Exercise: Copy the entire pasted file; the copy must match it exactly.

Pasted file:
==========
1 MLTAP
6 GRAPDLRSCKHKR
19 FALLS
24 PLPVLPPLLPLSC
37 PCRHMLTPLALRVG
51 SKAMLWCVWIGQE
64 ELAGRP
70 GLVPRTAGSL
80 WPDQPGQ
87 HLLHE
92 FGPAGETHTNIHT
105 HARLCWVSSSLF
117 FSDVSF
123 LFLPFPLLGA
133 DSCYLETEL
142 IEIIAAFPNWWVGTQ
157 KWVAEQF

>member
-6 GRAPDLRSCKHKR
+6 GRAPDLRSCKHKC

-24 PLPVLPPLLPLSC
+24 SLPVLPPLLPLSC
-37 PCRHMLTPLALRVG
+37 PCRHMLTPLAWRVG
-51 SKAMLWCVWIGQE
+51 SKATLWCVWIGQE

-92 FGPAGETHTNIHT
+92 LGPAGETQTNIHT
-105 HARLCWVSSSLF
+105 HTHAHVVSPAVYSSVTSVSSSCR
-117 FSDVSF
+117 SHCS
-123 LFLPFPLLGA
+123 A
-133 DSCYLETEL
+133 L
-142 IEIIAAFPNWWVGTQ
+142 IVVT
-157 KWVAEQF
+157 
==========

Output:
1 MLTAP
6 GRAPDLRSCKHKR
19 FALLS
24 PLPVLPPLLPLSC
37 PCRHMLTPLALRVG
51 SKAMLWCVWIGQE
64 ELAGRP
70 GLVPRTAGSL
80 WPDQPGQ
87 HLLHE
92 FGPAGETHTNIHT
105 HARLCWVSSSLF
117 FSDVSF
123 LFLPFPLLGA
133 DSCYLETEL
142 IEIIAAFPNWWVGTQ
157 KWVAEQF

>member
-6 GRAPDLRSCKHKR
+6 GRAPDLRSCKHKC

-24 PLPVLPPLLPLSC
+24 SLPVLPPLLPLSC
-37 PCRHMLTPLALRVG
+37 PCRHMLTPLAWRVG
-51 SKAMLWCVWIGQE
+51 SKATLWCVWIGQE

-92 FGPAGETHTNIHT
+92 LGPAGETQTNIHT
-105 HARLCWVSSSLF
+105 HTHAHVVSPAVYSSVTSVSSSCR
-117 FSDVSF
+117 SHCS
-123 LFLPFPLLGA
+123 A
-133 DSCYLETEL
+133 L
-142 IEIIAAFPNWWVGTQ
+142 IVVT
-157 KWVAEQF
+157 